Monday, February 2, 2009

Che Who?!?

If you go down to Manhattan, in the yuppie village area(s), you'll get a glimpse of all the street vendors/ city "stores" trying to sell their overpriced t-shirts and "NYC" paraphernalia. Why would I pay 15 dollars for a shirt that screams New York City, when all I had to do was take the railroad to get here. As a matter a fact, I take my little suburban self back over the bridge and pay half the price for the exact same t-shirt and perhaps some earrings while I'm at it.

Although being from New York, I'm not going to lie, some of those shirts have definitely caught my eye, as well as my wallet. But what I see to be a reoccurring statement is everyone, or at least enough people, wearing those oh so fashionable Che Guevara tees. I mean, I'd like to think that the average person at least knows who he is, but then again, the average person doesn't seem to know much about American History let alone, Latin American history. I mean, oops, did i burst someone's bubble out there. You did know he was Argentinian right?

Is this what the fashion statements have been reduced to, throwing counter-cultural political figures on 100% cotton shirts that are made in China?! Does this mean, that in about 10 to 15 years, we can look forward to George W. Bush's face, effortlessly Andy Warhol-ed on one of those fashionable shirts? If I were you, I'd start pre-ordering now, they may run out, and fast. Imagine our faces, when we see the next generation, our children, walking around with George W. Bush shirts and Starbucks coffee cups, but then again, I highly doubt Bush's face will become as iconic.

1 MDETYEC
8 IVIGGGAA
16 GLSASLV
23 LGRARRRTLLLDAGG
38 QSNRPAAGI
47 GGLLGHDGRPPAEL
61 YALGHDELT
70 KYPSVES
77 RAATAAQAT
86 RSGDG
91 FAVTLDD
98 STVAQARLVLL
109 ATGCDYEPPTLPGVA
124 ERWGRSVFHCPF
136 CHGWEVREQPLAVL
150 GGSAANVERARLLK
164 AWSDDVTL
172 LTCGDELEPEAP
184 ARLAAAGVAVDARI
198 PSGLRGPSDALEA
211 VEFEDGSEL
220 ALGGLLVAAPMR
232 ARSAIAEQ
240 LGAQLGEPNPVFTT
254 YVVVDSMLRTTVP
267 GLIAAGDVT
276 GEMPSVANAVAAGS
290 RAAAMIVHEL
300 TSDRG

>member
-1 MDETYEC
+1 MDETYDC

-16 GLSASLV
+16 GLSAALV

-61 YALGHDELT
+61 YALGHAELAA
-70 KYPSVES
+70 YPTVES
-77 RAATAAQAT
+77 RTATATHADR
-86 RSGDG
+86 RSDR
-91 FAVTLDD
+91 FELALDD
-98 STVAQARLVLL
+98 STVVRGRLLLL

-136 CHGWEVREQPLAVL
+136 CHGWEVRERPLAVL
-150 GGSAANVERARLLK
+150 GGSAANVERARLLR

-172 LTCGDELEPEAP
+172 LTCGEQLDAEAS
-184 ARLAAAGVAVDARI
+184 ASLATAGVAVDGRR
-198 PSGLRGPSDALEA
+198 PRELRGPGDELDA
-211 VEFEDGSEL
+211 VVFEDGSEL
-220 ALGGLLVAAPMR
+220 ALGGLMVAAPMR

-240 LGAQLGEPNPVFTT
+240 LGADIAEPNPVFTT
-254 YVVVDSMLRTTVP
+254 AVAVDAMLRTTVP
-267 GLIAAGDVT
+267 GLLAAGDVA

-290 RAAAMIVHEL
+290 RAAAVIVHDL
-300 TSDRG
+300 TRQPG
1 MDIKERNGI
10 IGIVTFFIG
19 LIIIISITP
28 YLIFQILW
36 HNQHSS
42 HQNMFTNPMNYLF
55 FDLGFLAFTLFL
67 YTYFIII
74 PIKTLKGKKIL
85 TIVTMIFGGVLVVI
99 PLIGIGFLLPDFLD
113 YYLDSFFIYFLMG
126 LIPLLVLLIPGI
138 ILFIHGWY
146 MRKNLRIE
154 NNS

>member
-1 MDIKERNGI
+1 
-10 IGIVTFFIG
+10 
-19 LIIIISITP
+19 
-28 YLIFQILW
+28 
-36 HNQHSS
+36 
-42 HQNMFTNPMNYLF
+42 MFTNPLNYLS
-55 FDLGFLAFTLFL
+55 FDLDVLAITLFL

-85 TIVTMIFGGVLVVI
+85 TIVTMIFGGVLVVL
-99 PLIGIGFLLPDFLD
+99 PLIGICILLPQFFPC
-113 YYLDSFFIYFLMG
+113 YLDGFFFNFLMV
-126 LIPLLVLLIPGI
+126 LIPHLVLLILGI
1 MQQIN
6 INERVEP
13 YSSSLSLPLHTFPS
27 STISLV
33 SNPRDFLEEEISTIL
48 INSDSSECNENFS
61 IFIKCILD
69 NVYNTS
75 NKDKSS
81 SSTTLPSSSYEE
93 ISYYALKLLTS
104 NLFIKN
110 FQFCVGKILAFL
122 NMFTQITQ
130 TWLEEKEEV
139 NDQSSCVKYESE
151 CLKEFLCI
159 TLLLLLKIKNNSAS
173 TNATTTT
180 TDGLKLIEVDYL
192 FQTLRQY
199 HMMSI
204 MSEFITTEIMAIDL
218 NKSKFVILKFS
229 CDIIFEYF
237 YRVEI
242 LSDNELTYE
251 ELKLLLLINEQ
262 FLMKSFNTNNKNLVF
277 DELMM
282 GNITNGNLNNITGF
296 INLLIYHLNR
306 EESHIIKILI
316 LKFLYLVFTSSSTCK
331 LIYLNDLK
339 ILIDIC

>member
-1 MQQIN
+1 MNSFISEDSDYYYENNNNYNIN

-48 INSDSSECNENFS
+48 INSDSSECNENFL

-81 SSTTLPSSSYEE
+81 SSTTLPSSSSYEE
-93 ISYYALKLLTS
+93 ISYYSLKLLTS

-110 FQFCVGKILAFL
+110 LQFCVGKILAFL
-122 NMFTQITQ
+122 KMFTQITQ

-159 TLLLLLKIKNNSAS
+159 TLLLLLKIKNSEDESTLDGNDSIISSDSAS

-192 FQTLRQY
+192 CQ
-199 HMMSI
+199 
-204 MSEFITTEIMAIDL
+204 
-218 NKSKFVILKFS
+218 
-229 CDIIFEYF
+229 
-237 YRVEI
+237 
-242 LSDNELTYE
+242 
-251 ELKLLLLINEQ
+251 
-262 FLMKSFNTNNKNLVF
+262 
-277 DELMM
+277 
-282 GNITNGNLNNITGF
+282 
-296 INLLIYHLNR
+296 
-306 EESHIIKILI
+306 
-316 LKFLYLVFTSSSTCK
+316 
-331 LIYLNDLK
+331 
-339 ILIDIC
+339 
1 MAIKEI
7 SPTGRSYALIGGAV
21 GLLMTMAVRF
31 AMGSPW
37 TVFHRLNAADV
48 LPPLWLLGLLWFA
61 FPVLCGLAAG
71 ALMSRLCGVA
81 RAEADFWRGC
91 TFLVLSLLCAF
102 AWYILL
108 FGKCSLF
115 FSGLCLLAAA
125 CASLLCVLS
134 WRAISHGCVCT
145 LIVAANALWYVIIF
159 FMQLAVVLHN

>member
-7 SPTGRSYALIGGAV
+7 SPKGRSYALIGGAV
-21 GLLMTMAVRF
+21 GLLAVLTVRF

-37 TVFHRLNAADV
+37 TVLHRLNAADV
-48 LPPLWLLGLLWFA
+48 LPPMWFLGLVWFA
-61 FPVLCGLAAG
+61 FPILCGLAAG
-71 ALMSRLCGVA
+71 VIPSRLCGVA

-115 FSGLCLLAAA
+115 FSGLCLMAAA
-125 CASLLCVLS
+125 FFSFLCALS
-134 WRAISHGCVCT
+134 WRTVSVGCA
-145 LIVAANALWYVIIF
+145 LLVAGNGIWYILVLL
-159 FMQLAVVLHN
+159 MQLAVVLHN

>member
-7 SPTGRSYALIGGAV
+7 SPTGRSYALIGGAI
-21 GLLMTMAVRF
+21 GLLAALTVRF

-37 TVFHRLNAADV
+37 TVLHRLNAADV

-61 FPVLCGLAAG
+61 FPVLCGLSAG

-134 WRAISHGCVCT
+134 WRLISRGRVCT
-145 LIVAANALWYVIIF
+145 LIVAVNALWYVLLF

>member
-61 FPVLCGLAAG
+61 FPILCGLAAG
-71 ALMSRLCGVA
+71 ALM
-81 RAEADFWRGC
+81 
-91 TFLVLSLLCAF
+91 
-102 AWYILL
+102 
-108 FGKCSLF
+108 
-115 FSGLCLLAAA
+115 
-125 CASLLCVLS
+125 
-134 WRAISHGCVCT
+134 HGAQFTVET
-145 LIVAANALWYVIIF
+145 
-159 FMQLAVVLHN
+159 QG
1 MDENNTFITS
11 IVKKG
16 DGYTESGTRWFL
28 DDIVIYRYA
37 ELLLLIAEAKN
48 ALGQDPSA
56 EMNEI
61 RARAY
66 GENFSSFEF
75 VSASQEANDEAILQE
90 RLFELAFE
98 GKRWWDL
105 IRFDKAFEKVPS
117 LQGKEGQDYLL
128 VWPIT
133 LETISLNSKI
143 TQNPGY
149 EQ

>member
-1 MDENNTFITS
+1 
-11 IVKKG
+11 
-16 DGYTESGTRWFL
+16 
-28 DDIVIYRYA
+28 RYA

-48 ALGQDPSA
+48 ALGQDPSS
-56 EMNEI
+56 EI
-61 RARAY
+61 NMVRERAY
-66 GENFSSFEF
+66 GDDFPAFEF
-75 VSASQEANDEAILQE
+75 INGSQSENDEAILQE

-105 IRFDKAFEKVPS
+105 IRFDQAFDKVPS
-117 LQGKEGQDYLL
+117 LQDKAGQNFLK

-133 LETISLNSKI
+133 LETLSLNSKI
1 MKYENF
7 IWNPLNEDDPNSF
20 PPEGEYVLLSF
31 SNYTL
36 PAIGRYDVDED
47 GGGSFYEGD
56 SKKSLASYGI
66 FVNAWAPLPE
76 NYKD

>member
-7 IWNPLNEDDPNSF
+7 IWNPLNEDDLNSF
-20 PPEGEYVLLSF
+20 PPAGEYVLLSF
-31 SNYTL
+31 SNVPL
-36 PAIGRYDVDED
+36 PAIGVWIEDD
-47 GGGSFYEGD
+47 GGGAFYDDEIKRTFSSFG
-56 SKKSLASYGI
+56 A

Why Che? Is it what he represents? His ideology? His work? Or maybe the imagery on the shirt just looks "cool". Nevertheless as a youthful generation, we typically criticize those who stand out and make their voices heard because they are going against norm, while secretly, we ourselves, want that Che Guevara shirt, that shirt that represents rebellion, change, radical thoughts and anything that is not mainstream. All those shirts, paradoxically, gives us a opportunity to state that we are rebels, and so is everybody else, for that matter.

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